Jitendra Singh’s feet had blisters and infections creeping in due to walking from Haryana’s Rohtak to home in Uttar Pradesh’s Hardoi. IANS caught up with him near Agra where he was taking a brief break. Asked why he was undertaking such an arduous journey with a risk of contacting the deadly coronavirus, he retorted: “Bilkul dar nahi hai. Is pet ke khatir sab such chhorna parta hai (I have no fear of the disease. You have to let go of such fears to feed yourself).”
Singh is but one manifestation of the humanitarian crisis that unfolded with the announcement of the first lockdown on March 24 and it continues. Despite running special trains – much later – for the migrant labourers to return home, the enormity of the crisis can be gauged that across the length and breadth of India, they are still forced to walk on national highways, and along railway tracks with an hope to reach the ‘haven’ of their home.
The story is no different nearly 2,000 km away in Tamil Nadu. Caught in the lockdown, migrant workers from states like Bihar, Odisha, Jharkhand and other places desperately want to go back home from the southern state.
A large number of workers from the L&W construction site near Chennai have left by foot for Bihar a couple of days back and others have been put up in a makeshift shelter by the police there.
“The police are saying arrangements will be made to send us back by train. We are hoping we will reach home soon. It is too early to say whether I will come back here,” one migrant labourer among them told IANS.
IANS also spoke over phone to few labourers who left from the same construction site a couple of days back. One of them said: “We are now near Odisha. There are some people in Chennai and some of us have decided to walk down.”
Away from the politics of who is paying for their bus or train fares, Habib, another migrant worker from Bihar working at L&W site, said he was not able to afford the bus fare and hence decided to stay back.
At a time when those who were forced to stay back at the Chennai plant are toying with the idea of leaving on foot, Jitendra Paswan has made one fourth of his journey home walking from Noida to Bihar’s Gaya. Wearing a dirty single use mask and accompanied by around ten others, Paswan was spotted on a highway in Uttar Pradesh.
The summer had peaked and the afternoon sun was scorching enough for them to decide to take a break in the shade of a boundary wall. “Sir hamare pas online karne ke like koi suvidha nahi the (We had no provision to apply online),” he said when asked why he avail benefit of a train being run for migrants like him.
However there are some fortunate ones like Sunil Kumar. He and his family were stranded in Dera Bassi, near Chandigarh, for over a month as he lost his job owing to closure of his factory. But on Tuesday, he managed to get on a train back to his home state, with all expenses paid by the Chandigarh Administration.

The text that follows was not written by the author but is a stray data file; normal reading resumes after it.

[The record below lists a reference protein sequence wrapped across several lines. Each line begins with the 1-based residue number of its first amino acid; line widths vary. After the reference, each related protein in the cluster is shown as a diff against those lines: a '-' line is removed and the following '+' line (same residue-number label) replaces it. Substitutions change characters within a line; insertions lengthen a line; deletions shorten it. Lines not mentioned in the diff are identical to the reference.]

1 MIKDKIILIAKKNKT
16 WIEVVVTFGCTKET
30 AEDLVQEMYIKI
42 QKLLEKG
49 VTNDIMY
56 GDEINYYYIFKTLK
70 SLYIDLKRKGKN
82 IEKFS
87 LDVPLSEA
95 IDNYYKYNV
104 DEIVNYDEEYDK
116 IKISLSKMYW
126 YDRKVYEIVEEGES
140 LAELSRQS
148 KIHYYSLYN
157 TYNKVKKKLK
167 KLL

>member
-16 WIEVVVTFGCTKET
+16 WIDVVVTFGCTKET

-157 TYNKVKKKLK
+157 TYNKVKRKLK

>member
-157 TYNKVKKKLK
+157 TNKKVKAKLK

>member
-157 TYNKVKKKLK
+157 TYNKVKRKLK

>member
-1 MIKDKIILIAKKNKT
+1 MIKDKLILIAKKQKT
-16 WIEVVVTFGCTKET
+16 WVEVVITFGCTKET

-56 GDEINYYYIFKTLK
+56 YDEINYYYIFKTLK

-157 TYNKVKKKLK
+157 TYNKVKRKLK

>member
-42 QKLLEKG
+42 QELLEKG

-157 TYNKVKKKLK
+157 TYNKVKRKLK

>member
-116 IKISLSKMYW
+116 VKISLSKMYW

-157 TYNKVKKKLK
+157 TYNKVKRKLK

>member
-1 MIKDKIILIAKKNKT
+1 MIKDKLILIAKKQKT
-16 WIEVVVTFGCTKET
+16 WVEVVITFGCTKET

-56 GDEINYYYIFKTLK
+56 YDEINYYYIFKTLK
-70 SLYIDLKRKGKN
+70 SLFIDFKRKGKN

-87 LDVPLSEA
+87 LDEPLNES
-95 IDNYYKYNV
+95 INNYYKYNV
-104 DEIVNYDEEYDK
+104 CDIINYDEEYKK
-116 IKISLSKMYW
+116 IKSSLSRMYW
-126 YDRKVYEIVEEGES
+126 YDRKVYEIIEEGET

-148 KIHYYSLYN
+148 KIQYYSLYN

“It is a big relief for us. I will return only when the coronavirus scare is over,” he told IANS.
However, all are not as fortunate. In Haryana, a migrant labourer was killed and another injured when a car hit a group of migrants on the highway near Ambala cantonment on Tuesday, police said. The labourers were headed towards their native village in Bihar’s Purnia district from Ludhiana in Punjab on foot as they could not get a berth in the special trains.
This great Indian migrant crisis cannot be divided in black and white, it is nuanced. While Sunil is happily enjoying his breakfast provided by the Chandigarh Administration, Ghanshyam, along with 50 others, start their long march on foot to Madhya Pradesh. Quite ironically so, on a day the government restarts limited train services.
“Whether we survive or die, it is upon god, but we will walk all the way home to Madhya Pradesh,” he said. Their journey on foot started on Tuesday from the national capital as they were unable to afford the rail tickets for the special air conditioned trains announced by the Railway Ministry.
Ghanshyam, who is in his late 40s, said that they don’t have a smartphone and they don’t know how to use the internet. “We have no other option left. So we have decided to walk to our home district.”
On Sunday, the national transporter announced to gradually resume the train services with 15 pair AC trains equivalent to Rajdhani Express from New Delhi. According to railway officials, these trains in the initial phase will run as special AC trains from New Delhi Station to prominent locations across India.
While Ghanshyam and his friends start a long journey home, Bipin Maurya is preparing for one from Mumbai to Rajasthan. “Our savings are almost over, NGOs give us basic meals, but at times we have even slept hungry. We don’t know when all this (lockdown 3.0) will end. We have lost faith in the Modi government… so we have decided to walk to Rajasthan,” Maurya told IANS.
From March 25, thousands of migrants have been walking on the roads daily, from various points out of Mumbai and state borders to go to their home states – Gujarat, Rajasthan, Haryana, Haryana, Uttar Pradesh, Bihar, Chhattisgarh, Jharkhand, Telangana, Karnataka – in different directions.
At the five Mumbai entry points of Dahisar, Airoli, Thane, Mulund and Vashi, hordes clutching their bare necessities in small bags or rucksacks, women carrying infants or with minor kids in tow, many without proper footwear, brave the scorching summer heat to turn their backs on the city of their livelihood.
Chances are Jitendra Singh, Jitendra Paswan, Sunil Kumar, Ghanshyam, or Bipin Maurya have never met each other or heard of each other. But as India fights the pandemic through a lockdown, they are connected teach other for the sheer hardship they ensure and become one of the million faces of the grim mosaic of the Indian migrant crisis.New Delhi,(IANS)